Canadian hydrogeologist James P Bruce once said: ‘If climate change is a shark, then water is its teeth.’ It has never seemed more relevant to the South African context than today in light of recent flooding and drought events.
A warmer atmosphere holds more water vapour, and when that water is released it can have devastating effects, as parts of KwaZulu-Natal experienced in 2022. A warmer atmosphere can also result in lower rainfall in other regions, such as the crippling droughts experienced in Gqeberha in 2022 and Cape Town in 2018.
There is increasing awareness of the environmental, economic, geopolitical and social risks that water insecurity poses globally.
The Global Risks Report, published by the World Economic Forum in 2023, for example, states that ‘[c]limate and environmental risks are the core focus of global risks perceptions over the next decade, and are the risks for which we are seen to be the least prepared’. The top three global risks are ranked by the World Economic Forum as:
- Failure to mitigate climate change;
- Failure of climate-change adaptation;
- Natural disasters and extreme weather events.
Cluster of related global risks
The report also highlights that ‘present and future risks can interact with each other to form a polycrisis – a cluster of related global risks with compounding effects, such that the overall impact exceeds the sum of each part’.
Communities around the globe are experiencing these physical risks as we increasingly approach and exceed the ‘planetary boundary’ relating to water. The planetary boundaries framework demarcates nine boundaries ‘within which humanity can continue to develop and thrive for generations to come’.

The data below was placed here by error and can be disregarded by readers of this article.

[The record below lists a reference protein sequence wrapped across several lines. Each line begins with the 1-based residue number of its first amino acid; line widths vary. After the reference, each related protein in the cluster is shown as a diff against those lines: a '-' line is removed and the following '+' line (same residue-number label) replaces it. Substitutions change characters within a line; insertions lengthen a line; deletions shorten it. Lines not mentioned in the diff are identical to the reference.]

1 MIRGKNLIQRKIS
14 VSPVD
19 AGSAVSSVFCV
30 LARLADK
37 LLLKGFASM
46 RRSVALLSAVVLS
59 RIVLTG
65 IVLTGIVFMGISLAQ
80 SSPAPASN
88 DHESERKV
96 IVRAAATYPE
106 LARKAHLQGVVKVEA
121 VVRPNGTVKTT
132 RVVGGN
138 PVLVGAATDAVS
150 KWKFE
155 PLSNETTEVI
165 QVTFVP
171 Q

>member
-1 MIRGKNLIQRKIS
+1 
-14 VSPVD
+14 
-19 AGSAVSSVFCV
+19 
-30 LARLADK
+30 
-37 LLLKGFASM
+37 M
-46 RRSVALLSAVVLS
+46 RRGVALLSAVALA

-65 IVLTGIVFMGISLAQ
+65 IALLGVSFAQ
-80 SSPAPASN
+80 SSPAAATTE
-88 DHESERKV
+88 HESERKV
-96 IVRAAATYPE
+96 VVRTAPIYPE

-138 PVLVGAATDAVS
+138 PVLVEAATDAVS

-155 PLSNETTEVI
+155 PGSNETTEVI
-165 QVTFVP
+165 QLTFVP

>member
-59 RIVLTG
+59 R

Our collective freshwater use is currently within the planetary-scale boundary, based solely on estimated current global water withdrawals of blue water from rivers, lakes, reservoirs and renewable groundwater stores.
However, when considering green water usage, which includes rainfall rates, evapotranspiration rates and soil saturation/moisture levels, evidence suggests that this boundary has been extensively disrupted by human pressures at global scales, and that the green water planetary boundary has already been transgressed.
As a result of concerns around global water management, heads of state met in March 2023 to discuss water security at the UN Water Conference for the first time in almost 50 years.
It is possible that this meeting was the first step towards an international agreement on water, as we have seen for climate with the Paris Agreement and the Kunming-Montreal Global Biodiversity Framework for biodiversity.
Water is not just vital for our survival; it is a critical economic enabler, like electricity. In the same way that a lack of power can cripple economic production, a lack of water, through drought, or too much water, through floods, can be debilitating.
South Africa has witnessed the convergence of multiple crises in regions where, notwithstanding sufficient water supply, governance failures have resulted in disruptions to or unavailability of water supply. This has been compounded by intermittent water pump operation as a result of interruptions in energy supply.